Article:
Wednesday, October 16, 2013

The Land Between North America and Europe

Horta, Azores. The perpetual summer has finally begun. T-shirts, shorts and tank tops came out of the sea chest and spring cleaning took place in the banjer, crew mess, saloon and personal spaces. The Azores was an amazing sight. It was the first time I had ever stepped foot in Europe and I couldn’t dare explain the emotion that came with this in fear I mightn’t do it justice. A bit extreme perhaps, but it was truly amazing. From hidden cafes and egg tarts to cobble stone alleyways and a massive beach in the cove, I explored it all.
The people of the Azores were beyond friendly. One local gave a tour of his city and introduced students into his home. Another invited some French speaking students for lunch. When the Sorlandet visited Horta in 2010, students left behind a message in the local pizzeria and the owner was generous enough to share his letter with us. It was a great way to connect with the past Class Afloat crew. And, to leave our legacy a mural, situated on the docks, was painted.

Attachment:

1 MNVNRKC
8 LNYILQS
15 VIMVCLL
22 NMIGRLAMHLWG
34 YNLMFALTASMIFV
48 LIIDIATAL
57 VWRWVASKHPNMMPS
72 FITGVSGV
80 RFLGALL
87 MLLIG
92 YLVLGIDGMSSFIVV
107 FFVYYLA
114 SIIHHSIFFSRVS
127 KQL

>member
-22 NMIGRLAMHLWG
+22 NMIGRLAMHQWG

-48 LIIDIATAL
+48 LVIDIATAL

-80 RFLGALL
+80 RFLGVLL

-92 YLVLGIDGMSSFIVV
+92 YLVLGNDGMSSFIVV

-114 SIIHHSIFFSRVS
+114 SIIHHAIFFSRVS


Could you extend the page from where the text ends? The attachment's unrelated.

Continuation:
Most extraordinary, however, would have to be the 50 year old land that was part of our port program. I spent an hour walking along the sands and feeling the warmth of the ground. It was amazing to witness and feel something that is so new to the world. I kept thinking to myself that what I’m stepping on was an ocean half a century ago. To learn more about why were able to step foot on such young land, a pair of guides with spectacular personalities, took us on a hike to the summit of the volcano. Through bush and boulders we reached the top. It was too foggy to see the ocean anymore but just being able to see into the crater drew excitement from me. I surprised some when I screamed out to the world, but in all honesty, how could I contain myself.

The Azores were amazing. I loved every aspect of it and have not much at all to put down. People were friendly, food was good, scenery was out-of-this-world, and the crew always kept a positive mind. How could we not? It was the first stop after being at sea for two weeks. 

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